Mervyn King told a House of Commons committee that during the 2008 financial crisis, there was widespread concern about what the London interbank offered rate, or LIBOR, was indicating about the state of banks. However, there were no fears being voiced about misreporting.
UK lender Barclays has since been fined US$453 million by U.S. and U.K. financial authorities for manipulating LIBOR between 2005 and 2009. Barclays' chief executive Bob Diamond resigned as a result of the scandal and chairman Marcus Agius says he will go once his successor is chosen.
Treasury Select Committee member Michael Fallon pressed King on why Timothy Geithner, then president of the New York Federal Reserve, in 2008 proposed "procedures designed to prevent accidental or deliberate misreporting" and "eliminate incentive to misreport,"
"When you design any self-reporting scheme you have rules to prevent misreporting," King said.
"That isn't the same as saying you've got evidence that there is misreporting, nor did the Fed or anyone else send us any evidence of misreporting."
LIBOR is an average rate set by banks each morning that measures how much they expect to pay each other for loans. The rate is also used in calculating borrowing costs of hundreds of trillions of dollars in loans and investments such as bonds, auto loans and derivatives. The process is supervised by the British Bankers Association.
At the height of the 2008 credit crisis, following the collapse of Lehman Brothers, interbank borrowing dried up as fear and speculation over which lender would be the next to fail gripped the markets lenders.
In sometimes testy exchanges with the committee, King said the first he knew of any alleged wrongdoing during 2008 "was when the reports came out two weeks ago."
Those reports by the U.S. Department of Justice, the Commodity Futures Trading Commission and Britain's Financial Services Authority detailed rate manipulation by Barclays between 2005 and 2009.
"We have been through all our records. There is no evidence of wrongdoing or reporting of wrongdoing to the Bank (of England)," King said.
An analysis published by the NY Fed in May 2008 noted that although banks "may have incentives to misreport in order to manipulate the level of the LIBOR fixing, and thereby influence their funding or derivative positions, this is not the primary driver of recent alleged misquotes."
King also defended his intervention which led to Diamond's resignation on July 3, denying suggestions by committee chairman Andrew Tyrie that the governor exceeded his authority and hadn't consulted properly.
King said he was prompted to act after Agius announced his resignation on July 2.
In a meeting that night with Agius and Michael Rake, the senior independent director, King concluded that "they hadn't really taken on board the loss of confidence of the regulators in the executive management."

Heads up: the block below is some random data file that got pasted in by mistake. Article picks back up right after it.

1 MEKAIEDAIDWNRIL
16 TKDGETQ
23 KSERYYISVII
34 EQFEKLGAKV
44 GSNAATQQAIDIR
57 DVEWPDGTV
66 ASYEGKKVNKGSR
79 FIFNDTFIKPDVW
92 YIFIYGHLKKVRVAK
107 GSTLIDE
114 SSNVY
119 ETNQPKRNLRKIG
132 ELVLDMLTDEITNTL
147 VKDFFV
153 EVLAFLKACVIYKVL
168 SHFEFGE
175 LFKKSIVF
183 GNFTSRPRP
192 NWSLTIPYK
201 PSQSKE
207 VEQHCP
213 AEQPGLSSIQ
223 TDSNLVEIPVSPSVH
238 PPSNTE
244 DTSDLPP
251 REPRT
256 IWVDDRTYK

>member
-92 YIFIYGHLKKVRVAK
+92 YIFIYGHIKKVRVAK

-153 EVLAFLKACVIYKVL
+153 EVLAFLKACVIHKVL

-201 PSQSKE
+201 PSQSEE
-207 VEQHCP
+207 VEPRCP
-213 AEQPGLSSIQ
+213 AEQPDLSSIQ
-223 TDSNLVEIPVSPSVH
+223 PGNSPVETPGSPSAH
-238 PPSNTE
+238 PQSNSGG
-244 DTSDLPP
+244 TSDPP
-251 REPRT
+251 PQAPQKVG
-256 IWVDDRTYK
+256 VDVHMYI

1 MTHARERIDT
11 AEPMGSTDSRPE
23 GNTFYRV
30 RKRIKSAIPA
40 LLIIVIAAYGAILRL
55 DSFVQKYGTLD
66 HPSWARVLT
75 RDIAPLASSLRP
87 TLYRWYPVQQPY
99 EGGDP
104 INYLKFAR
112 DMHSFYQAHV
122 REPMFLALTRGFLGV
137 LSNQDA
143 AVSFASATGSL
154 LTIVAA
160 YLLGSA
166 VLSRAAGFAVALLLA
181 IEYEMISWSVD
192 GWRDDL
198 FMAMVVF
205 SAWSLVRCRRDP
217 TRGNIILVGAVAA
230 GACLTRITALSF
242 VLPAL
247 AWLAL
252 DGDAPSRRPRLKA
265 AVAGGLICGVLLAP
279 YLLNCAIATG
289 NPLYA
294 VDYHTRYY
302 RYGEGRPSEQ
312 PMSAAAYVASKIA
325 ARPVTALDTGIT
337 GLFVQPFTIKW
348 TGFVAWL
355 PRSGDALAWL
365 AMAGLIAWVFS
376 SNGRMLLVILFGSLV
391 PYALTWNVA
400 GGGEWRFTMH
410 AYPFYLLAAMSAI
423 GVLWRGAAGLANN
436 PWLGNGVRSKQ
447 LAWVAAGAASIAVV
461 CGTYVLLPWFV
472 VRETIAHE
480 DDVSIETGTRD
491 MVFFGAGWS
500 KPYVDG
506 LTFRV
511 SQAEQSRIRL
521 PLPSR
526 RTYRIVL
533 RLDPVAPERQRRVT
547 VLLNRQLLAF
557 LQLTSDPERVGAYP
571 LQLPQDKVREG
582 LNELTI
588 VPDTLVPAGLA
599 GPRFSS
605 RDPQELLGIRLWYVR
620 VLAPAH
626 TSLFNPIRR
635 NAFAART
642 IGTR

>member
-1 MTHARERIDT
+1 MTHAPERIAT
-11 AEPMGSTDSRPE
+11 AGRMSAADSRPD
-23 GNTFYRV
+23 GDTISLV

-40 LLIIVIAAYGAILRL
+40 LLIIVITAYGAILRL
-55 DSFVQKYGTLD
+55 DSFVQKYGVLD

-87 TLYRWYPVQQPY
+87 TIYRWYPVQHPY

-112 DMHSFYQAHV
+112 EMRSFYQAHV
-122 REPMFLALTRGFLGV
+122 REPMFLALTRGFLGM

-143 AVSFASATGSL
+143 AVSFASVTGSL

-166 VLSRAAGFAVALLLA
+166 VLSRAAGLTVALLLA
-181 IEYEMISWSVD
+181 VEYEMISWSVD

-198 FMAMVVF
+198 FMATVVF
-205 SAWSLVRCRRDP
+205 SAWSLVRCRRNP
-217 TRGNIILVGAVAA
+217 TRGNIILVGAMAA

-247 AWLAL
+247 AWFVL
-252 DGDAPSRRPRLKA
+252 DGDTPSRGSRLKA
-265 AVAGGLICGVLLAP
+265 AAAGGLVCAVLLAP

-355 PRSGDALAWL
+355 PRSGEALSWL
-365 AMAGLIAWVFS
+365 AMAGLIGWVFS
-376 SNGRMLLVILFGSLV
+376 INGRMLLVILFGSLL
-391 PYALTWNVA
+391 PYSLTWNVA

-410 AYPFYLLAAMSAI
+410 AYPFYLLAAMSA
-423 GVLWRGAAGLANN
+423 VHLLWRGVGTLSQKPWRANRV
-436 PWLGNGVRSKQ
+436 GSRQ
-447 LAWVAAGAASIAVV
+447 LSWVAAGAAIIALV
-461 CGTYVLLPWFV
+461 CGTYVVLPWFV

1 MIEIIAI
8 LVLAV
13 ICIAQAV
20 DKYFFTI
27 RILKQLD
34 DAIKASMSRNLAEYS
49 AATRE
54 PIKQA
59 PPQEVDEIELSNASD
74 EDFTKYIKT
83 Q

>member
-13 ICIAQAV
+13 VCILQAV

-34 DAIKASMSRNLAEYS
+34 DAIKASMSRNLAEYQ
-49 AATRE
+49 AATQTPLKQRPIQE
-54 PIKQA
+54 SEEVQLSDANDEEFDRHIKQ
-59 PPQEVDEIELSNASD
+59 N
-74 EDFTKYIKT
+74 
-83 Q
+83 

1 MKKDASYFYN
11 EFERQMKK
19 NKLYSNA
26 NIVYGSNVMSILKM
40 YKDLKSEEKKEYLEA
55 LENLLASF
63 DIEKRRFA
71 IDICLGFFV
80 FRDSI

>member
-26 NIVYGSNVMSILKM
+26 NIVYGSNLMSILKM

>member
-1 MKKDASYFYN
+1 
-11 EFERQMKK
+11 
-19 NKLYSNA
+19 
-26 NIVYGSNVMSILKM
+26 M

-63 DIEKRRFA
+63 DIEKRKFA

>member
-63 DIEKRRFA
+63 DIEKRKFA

"It was an honourable decision of Mr. Agius to resign, (but) he had inadvertently put any prospective new chairman in an impossible position," King said, either of having to fire Diamond immediately or work with Diamond, not knowing what further problems might emerge.
In his testimony to the committee last week, Agius said: "We were told in no uncertain terms that he (Diamond) did not have support of the regulators."
Senior officials at U.K. markets regulator the Financial Services Authority had already voiced their concerns about Barclays board — including their belief that the management was repeatedly pushing at the boundaries of regulation. This led to a meeting with the bank's executives in February 2012 and an unprecedented letter to the chairman to underline those concerns. Adair Turner, the head of the Financial Services Authority, reiterated those concerns to Agius after Barclays was fined.
"It is possible to sail close to the wind once, you can sail close to the wind twice, maybe even three times, but when it gets to four or five times — it becomes a regular pattern of behaviour — you do have to ask questions about the navigational skills of the captain on the bridge," King said.
"I think what had happened over many months was that the board of Barclays had been in something of a state of denial about the concerns of regulators," he added.
King said he wasn't acting as a regulator and wasn't urging Barclays to remove Diamond.
However, Tyrie questioned King's role, saying: "This is a conversation about handing someone a revolver and telling him to go off and shoot his chief executive."
"I don't like these firearms analogies, and they are false," King said. "The question was left absolutely with them. ... I did not know what the outcome of that meeting would be."
Diamond resigned as chief executive the next day.